The second period commences with the reign of Basil I in 867, and terminates with the deposition of Michael VI in 1057. During these two centuries the imperial sceptre was retained by members of the Basilian family, or held by those who shared their throne as guardians or husbands. At this time the Byzantine empire attained its highest pitch of external power and internal prosperity. The Saracens were pursued into the plains of Syria. Antioch and Edessa were reunited to the empire. The Bulgarian monarchy was conquered, and the Danube became again the northern frontier. The Sclavonians in Greece were almost exterminated. Byzantine commerce filled the whole Mediterranean, and legitimated the claim of the emperor of Constantinople to the title of Autocrat of the Mediterranean sea. But the real glory of this period consists in the power of the law. Respect for the administration of justice pervaded society more generally than it had ever done at any preceding period of the history of the world a fact which our greatest historians have overlooked, though it is all-important in the history of human civilisation.

The third period extends from the accession of Isaac I (Comnenus) in 1057, to the conquest of the Byzantine Empire by the Crusaders, in 1204. This is the true period of the decline and fall of the Eastern Empire. It commenced by a rebellion of the great nobles of Asia, who effected an internal revolution in the Byzantine empire by wrenching the administration out of the hands of well-trained of officials and destroying the responsibility created by systematic procedure. A despotism supported by personal influence soon ruined the scientific fabric which had previously upheld the imperial power. The people were ground to the earth by a fiscal rapacity, over which the splendour of the house of Comnenus throws a thin veil. The wealth of the empire was dissipated, its prosperity destroyed, the administration of justice corrupted, and the central authority lost all control over the population, when a band of 20,000 adventurers, masked as crusaders, put an end to the Roman empire of the East.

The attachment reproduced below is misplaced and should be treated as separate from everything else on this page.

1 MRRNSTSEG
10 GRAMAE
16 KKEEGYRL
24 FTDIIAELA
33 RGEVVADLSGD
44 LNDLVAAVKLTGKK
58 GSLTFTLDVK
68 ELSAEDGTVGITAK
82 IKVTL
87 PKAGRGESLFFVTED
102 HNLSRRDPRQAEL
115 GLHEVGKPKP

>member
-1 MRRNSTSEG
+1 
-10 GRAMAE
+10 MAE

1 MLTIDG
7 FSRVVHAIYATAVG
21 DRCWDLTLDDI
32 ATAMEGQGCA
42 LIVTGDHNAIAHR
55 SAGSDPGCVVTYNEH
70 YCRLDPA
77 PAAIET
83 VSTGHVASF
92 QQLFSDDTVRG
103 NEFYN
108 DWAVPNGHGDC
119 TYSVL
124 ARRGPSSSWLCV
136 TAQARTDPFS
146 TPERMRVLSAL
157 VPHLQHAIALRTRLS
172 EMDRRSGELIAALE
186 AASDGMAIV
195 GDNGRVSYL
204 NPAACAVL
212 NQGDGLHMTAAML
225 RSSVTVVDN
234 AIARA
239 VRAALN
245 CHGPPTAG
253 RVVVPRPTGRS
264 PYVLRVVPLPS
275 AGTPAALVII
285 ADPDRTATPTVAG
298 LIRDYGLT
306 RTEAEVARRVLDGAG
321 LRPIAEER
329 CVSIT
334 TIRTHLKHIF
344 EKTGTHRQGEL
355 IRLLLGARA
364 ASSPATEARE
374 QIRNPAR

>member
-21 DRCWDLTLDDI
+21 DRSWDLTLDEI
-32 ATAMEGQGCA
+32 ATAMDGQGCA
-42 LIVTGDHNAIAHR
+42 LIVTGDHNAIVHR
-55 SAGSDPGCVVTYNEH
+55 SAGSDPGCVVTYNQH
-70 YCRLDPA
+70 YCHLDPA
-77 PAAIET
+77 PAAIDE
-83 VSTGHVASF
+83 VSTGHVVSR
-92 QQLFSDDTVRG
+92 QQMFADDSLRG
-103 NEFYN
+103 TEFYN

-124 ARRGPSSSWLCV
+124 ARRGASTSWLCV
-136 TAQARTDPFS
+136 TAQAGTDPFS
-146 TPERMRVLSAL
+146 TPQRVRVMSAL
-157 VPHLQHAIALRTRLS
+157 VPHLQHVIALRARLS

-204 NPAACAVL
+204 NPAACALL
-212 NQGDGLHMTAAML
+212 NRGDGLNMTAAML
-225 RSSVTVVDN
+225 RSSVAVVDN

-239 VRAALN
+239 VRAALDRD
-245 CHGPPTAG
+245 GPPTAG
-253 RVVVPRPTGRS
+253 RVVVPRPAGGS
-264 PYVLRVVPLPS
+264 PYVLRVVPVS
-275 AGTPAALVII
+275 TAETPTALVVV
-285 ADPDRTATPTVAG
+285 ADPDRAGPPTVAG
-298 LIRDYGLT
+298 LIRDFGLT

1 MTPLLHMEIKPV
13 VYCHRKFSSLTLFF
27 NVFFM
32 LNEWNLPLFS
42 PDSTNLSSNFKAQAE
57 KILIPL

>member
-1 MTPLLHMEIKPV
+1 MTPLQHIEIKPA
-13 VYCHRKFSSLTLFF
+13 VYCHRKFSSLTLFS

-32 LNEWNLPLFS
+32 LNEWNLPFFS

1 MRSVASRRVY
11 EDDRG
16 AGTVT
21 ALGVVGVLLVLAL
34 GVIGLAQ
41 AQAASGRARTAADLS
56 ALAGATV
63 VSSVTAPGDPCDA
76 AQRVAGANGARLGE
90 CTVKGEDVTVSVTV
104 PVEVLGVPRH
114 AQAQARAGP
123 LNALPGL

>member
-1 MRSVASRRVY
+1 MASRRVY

In the eighth and ninth centuries the Byzantine empire continued to embrace many nations differing from the Greeks in language and manners. Even in religion there was a strong tendency to separation, and many of the heresies noticed in history assumed a national character, while the orthodox church circumscribed itself more and more within the nationality of the Greeks, and forfeited its ecumenical characteristics. The empire still included within its limits Romans, Greeks, Armenians, Isaurians, Lycaonians, Phrygians, Syrians, and Gallo-Grecians. But the great Thracian race, which had once been inferior in number only to the Indian, and which, in the first century of our era, had excited the attention of Vespasian by the extent of the territory it occupied, was now exterminated. The country it had formerly inhabited was peopled by Sclavonian tribes, a diminished Roman and Greek population only retaining possession of the towns, and the Bulgarians, a Turkish tribe, ruling as the dominant race from Mount Hemus to the Danube. The range of Mount Hemus generally formed the Byzantine frontier to the north, and its mountain passes were guarded by imperial garrisons. Sclavonian colonies had established themselves over all the European provinces, and had even penetrated into the Peloponnesus. The military government of Strymon, above the passes in the plain of Heraclea Sintica, was formed to prevent the country to the south of Mounts Orbelos and Skomios from becoming an independent Sclavonian province.